Celeste Smith, education manager for AALL, agreed. “It’s really an awesome opportunity for the law librarians to really figure out from the ground level where they would like to go with their careers and [it] gives them the skills they need to do that. [The academy will] provide them with a sense of accomplishment and a sense of confidence in their abilities to take on leadership roles."


CAS Assessment Program Nears Completion

California exam expected to offer first specialty this fall.

By Melody Ip


In May 2007, LAT reported delays in the launch of the new California Advanced Specialty assessment program being prepared by the Commission for Advanced California Paralegal Specialization. This program, which will enable paralegals to earn the California Advanced Specialty designation online, was scheduled to begin in late 2006. However, due to a shortage of writers, the first specialty of the online program, the California Discovery online assessment, is not slated to begin until September or October.

The California Discovery program will combine the National Association of Legal Assistants’ discovery course with the California version of the course. A paralegal who already has earned the Certified Legal Assistant or Certified Paralegal credential through NALA, and who then successfully completes the California Discovery program and NALA’s Discovery online assessment, will earn the Discovery Advanced Paralegal Certification and the CAS designation.

“Over the past six months, the project managers continue to write the content for the subspecialties of probate and trust administration, corporations [and] real property litigation,” said Hazel Lange, president of CACPS. “The project managers acquired four new writers, one for the California Discovery course, one for the real property litigation specialty and two for the probate administration. A shortage of writers is still the main challenge.”

At press time, CACPS had not completed the written content for the probate administration and corporation subspecialties, but expected completion in late fall 2008, according to Lange. Some of the subspecialties, such as probate administration, will earn a paralegal the CAS title if completed successfully. “However, the paralegal could go on to take more of NALA’s courses and earn the ACP in other practice areas,” Lange said.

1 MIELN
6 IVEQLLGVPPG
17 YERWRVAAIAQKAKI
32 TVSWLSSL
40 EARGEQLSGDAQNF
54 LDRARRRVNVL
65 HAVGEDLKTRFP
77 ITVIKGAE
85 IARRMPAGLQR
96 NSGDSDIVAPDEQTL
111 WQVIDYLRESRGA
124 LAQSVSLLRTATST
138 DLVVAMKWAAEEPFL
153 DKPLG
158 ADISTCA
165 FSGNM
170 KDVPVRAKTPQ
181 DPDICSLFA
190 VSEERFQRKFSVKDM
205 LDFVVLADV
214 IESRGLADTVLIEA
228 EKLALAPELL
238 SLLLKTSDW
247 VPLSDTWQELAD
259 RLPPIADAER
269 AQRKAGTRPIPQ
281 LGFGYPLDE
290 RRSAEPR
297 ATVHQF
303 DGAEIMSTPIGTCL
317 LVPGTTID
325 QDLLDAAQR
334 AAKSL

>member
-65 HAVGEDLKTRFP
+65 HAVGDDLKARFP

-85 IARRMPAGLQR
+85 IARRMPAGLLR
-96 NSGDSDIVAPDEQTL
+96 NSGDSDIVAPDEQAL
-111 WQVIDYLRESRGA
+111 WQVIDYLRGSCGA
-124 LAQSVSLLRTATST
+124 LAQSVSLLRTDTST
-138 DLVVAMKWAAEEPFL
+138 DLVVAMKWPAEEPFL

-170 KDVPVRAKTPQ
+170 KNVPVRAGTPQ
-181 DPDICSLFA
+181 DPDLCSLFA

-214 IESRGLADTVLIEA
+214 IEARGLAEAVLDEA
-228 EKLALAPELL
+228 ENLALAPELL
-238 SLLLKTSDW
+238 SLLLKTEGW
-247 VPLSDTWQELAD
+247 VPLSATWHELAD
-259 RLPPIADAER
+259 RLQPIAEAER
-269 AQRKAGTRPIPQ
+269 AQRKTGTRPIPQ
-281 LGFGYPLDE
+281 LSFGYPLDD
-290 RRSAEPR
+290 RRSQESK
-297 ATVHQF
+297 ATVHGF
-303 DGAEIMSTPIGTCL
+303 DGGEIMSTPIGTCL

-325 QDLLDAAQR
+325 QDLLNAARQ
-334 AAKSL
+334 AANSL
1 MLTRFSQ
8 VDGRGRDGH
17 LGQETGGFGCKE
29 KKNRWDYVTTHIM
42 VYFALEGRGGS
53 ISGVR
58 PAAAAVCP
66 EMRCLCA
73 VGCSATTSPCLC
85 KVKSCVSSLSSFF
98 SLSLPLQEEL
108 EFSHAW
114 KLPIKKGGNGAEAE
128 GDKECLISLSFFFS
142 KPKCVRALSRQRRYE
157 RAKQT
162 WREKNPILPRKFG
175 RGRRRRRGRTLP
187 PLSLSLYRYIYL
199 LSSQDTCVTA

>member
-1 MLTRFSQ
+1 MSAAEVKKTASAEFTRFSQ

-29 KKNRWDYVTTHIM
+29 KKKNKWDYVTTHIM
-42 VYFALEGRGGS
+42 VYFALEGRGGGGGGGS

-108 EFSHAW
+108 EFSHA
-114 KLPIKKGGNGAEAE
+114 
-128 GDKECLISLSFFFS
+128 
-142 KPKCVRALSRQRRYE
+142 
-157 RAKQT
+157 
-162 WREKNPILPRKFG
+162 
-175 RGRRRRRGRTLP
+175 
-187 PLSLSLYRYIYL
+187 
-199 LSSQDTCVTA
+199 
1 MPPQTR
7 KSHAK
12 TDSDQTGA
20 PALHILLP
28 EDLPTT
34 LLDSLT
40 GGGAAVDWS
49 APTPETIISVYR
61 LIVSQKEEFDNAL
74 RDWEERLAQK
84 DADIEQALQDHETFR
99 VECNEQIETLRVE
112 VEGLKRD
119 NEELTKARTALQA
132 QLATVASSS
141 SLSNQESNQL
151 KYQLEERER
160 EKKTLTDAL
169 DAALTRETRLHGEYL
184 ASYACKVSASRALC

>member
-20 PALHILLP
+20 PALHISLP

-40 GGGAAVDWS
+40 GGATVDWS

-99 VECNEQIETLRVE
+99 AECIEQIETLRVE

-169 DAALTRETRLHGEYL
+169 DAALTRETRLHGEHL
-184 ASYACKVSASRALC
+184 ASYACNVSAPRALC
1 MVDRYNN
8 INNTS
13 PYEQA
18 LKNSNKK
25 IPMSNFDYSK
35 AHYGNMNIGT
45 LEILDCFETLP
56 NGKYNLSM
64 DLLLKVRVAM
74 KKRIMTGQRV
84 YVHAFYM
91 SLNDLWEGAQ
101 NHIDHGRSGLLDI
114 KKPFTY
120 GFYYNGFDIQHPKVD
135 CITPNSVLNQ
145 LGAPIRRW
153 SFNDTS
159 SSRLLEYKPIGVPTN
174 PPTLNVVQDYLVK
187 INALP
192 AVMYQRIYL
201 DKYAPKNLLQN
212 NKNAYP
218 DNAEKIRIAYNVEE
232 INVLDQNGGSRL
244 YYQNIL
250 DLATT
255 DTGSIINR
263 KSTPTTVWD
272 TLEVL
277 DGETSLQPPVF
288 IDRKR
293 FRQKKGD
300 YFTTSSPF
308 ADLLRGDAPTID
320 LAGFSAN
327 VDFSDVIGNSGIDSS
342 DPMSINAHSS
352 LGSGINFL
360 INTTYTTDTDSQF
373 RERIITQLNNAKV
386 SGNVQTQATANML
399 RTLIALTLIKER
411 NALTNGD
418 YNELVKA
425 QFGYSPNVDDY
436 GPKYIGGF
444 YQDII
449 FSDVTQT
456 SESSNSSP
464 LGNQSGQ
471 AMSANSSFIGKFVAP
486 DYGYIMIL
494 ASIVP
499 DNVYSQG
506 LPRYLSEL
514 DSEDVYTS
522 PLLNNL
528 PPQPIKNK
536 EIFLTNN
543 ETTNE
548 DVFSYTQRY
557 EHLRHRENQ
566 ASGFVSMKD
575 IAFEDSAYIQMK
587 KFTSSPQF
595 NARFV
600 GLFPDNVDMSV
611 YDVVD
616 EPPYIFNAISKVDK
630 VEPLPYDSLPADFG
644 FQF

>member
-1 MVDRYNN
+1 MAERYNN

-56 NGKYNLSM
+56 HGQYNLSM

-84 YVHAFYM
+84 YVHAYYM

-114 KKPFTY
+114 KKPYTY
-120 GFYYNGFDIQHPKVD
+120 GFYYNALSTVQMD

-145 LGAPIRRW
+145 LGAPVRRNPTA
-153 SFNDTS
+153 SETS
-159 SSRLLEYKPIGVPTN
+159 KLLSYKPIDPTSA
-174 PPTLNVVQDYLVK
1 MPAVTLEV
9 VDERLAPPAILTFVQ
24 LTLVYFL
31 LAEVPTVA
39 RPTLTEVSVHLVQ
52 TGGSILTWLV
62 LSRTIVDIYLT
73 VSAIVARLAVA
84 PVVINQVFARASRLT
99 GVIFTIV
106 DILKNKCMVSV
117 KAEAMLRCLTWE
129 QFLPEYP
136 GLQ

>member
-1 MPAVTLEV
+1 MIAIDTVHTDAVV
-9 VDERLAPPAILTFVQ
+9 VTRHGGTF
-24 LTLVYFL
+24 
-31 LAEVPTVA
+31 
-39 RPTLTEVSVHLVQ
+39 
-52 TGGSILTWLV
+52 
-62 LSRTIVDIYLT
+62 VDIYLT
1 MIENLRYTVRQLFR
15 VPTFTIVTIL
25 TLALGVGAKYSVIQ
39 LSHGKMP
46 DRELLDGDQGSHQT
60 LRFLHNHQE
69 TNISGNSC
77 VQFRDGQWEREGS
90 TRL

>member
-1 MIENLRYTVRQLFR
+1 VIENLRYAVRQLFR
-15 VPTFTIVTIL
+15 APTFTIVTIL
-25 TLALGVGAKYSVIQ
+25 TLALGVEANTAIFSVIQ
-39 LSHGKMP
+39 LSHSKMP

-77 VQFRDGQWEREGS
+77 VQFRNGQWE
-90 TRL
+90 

The new program will have no impact on paralegals currently holding the CAS designation. However, para­legals who complete the new program will need 50 hours of NALA-certified continuing legal education for the CLA and CP designations, and an additional 20 hours of NALA-certified CLE for the CAS designation over a period of five years.


For more information, please see the following article online: “Updated California Specialty Program Delayed,” May/June 2007.


Legal Resources


ALA Resource Center

The Legal Management Resource Center, hosted by the Association of Legal Administrators, is a free, online resource center for legal management issues. LMRC contains information and articles in several areas including facilities and operations management, financial management, general management, human resources management, law firm marketing, technology and information systems, and training and development. The site also includes peer consulting from ALA members, a calendar, news, forms and checklists, ALA white papers, and online tools composed of a variety of Web sites. For more information, visit